Beehler’s support goes far beyond the people she’s met on the trail.

She set a goal of $500, expecting to get a hundred or two. But she’s already raised $565. Distant friends have reached out, sending messages and donations, including a boy she hasn’t been close with since middle school.

“He donated $20 to me and left the sweetest note [saying], ‘I see what you’re doing on Facebook and I’m so proud of you and what you’re doing and it’s inspiring,’” she says. “Oh my gosh I just cried when I read it.”

A rookie to the Rockies, Beehler moved to Colorado from Pennsylvania, in January as an intern for the CMC. She’s since become a teacher for the Youth Education Program.

Beehler works toward her hundred miles on weekends and spends her weeks with kids.

“I learn each week, from every kid,” she says. “Sometimes I think I learn more than they do.”

One of her most memorable trips was her first time out as group leader. She described the group as brave, confident and possibly the happiest she’s ever worked with. They also happen to be blind.

“I had no clue what to expect ’cause they were gonna go climbing and they were meeting us at a trailhead and we were gonna go hike and then climb and the trail was crazy rocky,” Beehler says.

“But these kids, right off the bat they were trusting me and just… they were so incredible, they were so positive,” she says.

“Through climbing they cheered each other on in an amazing way and I was really surprised the way that they were able to remember features in the route,” she says. “There was one part that had a really hard overhang and this one boy who tried it first and did get to the top, I told him when another girl was climbing it, I was like, ‘Oh, she’s at the hard part,’ and he was able to tell her exactly what to do. He remembered each hold in each part of the rock almost more so than other groups that I’ve seen.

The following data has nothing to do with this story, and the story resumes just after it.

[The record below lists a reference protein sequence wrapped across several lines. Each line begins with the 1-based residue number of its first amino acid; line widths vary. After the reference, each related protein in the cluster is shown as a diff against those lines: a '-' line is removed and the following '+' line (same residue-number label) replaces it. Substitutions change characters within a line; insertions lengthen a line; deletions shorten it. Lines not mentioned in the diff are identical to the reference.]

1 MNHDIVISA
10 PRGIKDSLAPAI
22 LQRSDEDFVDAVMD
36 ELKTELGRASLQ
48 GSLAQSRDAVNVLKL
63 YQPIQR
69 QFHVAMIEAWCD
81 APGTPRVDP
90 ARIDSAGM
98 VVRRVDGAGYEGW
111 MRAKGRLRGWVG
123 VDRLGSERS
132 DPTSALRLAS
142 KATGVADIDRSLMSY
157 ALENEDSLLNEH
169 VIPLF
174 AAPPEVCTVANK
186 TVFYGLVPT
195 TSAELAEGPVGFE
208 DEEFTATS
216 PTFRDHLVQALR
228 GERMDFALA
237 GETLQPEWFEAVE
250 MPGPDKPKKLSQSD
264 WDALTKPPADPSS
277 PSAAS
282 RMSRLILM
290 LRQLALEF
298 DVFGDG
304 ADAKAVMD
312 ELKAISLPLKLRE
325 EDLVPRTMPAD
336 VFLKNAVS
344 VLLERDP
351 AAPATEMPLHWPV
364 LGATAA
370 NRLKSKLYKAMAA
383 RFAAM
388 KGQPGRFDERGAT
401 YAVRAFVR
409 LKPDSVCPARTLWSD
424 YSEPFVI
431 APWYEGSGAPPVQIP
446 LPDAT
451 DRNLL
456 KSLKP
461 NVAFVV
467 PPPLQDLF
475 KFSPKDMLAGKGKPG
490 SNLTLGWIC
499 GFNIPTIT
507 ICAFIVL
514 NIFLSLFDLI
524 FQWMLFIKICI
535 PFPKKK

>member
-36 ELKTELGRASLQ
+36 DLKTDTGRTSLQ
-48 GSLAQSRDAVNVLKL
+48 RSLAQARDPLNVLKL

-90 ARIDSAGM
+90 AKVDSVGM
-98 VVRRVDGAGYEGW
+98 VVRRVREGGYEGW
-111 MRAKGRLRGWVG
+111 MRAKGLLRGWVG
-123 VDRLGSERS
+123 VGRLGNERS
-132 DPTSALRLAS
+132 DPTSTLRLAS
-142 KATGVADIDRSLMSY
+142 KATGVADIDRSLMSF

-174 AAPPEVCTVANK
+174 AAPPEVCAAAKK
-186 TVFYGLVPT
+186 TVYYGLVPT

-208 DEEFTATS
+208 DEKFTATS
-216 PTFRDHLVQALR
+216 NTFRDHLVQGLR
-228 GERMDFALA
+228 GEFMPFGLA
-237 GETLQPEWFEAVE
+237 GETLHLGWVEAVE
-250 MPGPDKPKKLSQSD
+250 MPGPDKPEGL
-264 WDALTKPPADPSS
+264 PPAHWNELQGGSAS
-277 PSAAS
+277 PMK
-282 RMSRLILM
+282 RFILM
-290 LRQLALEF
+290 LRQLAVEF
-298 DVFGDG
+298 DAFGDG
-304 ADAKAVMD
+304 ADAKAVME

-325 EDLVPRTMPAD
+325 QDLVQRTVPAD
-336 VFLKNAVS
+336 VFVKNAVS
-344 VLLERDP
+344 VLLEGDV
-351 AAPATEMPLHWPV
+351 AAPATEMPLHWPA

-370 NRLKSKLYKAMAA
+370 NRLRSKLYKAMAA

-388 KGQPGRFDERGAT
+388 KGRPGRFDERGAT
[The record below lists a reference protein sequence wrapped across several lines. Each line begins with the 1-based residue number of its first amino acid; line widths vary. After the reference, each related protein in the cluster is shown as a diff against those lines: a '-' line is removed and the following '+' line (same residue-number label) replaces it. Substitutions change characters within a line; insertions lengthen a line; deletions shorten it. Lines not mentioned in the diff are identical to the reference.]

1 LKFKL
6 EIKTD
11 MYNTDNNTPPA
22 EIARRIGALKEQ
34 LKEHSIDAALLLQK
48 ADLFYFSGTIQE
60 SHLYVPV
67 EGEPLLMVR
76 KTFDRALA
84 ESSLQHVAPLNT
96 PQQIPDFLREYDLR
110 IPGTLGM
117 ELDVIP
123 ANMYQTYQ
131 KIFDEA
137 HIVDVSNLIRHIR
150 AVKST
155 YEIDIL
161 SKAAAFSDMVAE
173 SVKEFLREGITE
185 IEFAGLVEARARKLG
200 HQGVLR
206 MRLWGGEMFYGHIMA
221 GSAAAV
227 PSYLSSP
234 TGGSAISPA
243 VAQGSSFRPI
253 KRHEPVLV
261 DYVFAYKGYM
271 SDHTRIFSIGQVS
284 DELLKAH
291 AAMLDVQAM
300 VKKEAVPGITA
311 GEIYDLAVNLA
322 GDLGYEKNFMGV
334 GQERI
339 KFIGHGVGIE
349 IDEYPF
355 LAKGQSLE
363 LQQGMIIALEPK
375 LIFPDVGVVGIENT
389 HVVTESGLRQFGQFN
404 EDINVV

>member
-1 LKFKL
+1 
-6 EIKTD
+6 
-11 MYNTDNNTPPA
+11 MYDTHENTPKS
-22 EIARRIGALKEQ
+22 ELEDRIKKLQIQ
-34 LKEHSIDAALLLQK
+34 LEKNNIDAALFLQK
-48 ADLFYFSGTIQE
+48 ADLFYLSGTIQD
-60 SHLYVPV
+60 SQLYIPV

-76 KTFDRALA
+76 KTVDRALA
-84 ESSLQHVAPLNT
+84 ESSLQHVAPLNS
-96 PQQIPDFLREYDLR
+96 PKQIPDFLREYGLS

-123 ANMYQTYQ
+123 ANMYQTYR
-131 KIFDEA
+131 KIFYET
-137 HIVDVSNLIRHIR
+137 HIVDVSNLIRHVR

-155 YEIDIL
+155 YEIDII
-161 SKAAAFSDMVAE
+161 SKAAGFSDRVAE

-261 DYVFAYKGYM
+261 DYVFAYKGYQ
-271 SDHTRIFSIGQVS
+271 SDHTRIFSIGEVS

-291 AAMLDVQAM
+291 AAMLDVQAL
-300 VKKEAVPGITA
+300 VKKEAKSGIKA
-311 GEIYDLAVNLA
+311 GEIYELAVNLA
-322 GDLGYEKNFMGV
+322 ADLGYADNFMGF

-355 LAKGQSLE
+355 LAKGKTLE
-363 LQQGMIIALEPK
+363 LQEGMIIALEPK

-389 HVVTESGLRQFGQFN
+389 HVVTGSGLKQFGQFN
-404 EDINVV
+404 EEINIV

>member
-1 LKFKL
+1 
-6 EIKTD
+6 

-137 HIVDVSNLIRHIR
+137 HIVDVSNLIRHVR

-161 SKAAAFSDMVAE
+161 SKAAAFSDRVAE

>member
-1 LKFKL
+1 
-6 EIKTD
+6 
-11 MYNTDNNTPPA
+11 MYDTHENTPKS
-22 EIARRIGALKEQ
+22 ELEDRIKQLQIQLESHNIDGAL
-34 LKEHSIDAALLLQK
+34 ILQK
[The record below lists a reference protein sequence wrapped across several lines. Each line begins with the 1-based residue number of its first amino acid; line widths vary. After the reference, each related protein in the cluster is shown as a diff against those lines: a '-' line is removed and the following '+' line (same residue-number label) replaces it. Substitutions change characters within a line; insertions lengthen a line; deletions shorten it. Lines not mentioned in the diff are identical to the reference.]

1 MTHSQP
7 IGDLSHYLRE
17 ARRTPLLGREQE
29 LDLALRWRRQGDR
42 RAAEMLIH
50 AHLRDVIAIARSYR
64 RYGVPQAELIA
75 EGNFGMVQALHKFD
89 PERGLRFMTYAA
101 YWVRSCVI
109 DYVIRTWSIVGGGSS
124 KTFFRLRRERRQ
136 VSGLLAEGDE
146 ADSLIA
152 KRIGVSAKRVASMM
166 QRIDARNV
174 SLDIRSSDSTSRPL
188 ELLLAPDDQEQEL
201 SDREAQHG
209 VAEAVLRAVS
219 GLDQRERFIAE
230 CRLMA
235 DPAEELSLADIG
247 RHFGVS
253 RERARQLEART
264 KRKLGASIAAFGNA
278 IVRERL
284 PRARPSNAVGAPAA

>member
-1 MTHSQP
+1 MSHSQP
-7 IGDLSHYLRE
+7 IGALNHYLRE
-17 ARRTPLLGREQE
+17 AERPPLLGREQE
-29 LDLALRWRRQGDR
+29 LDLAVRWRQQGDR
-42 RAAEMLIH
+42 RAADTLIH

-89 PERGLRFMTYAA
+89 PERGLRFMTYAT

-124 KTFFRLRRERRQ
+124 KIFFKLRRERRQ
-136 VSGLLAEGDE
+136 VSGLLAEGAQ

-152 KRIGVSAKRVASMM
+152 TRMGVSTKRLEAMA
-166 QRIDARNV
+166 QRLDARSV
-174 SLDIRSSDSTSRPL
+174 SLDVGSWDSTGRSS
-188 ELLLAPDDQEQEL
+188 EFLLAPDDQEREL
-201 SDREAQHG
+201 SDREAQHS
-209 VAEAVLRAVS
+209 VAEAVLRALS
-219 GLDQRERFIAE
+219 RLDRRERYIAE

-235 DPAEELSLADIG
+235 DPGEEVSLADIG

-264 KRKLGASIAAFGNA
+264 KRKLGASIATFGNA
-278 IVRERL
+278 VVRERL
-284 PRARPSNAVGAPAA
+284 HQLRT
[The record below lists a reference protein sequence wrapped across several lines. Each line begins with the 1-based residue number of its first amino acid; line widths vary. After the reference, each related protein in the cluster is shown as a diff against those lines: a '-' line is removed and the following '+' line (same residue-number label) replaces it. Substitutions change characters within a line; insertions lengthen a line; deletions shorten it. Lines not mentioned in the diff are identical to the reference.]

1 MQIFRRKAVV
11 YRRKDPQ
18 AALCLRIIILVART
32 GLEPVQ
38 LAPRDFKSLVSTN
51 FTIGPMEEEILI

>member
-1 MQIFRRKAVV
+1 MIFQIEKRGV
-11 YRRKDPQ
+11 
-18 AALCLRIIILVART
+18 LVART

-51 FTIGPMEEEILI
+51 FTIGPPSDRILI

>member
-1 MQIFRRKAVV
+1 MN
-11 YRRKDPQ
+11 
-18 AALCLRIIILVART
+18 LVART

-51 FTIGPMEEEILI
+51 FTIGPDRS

“These kids can’t see what’s in front of them and they just trust it and they go with it and their trust in people that they just met is incredible,” Beehler says. “So I really took away a lot from them.”

Not all days on the trail are quite so inspiring. But for Beehler, the people she meets along the way bring back the magic.

One particularly hard day she struck out for Bear Peak in Boulder and took a wrong turn. She wasn’t feeling well and was dejected about not reaching the summit. But on the way down she came across two women, smiled and asked them how they were. They stopped her to thank her for being so friendly.

“I had my Colorado Mountain Club hat on and they were asking me about it,” Beehler says. “They were new to the area and they were like, ‘Wow, we need that, we need to find people to go out and hike with. We want to learn. We want to learn how to ice climb, we want to learn how to cross-country ski … we want to be outside and engaged, but we just don’t know all that’s available and accessible.’ And they felt really empowered by the possibility that Colorado Mountain Club could offer them.”

They turned the day around for Beehler. Whenever she is struggling, she looks down at her bracelets to remind herself why she’s out there.

“My youngest sister Carly is the reason that I want to work with kids,” Beehler says. “I want to empower kids. I want people to feel smart and strong and capable of doing whatever they want to do. And I want them to know that possibilities are out there, you just need to push for it and hiking for me is that push.”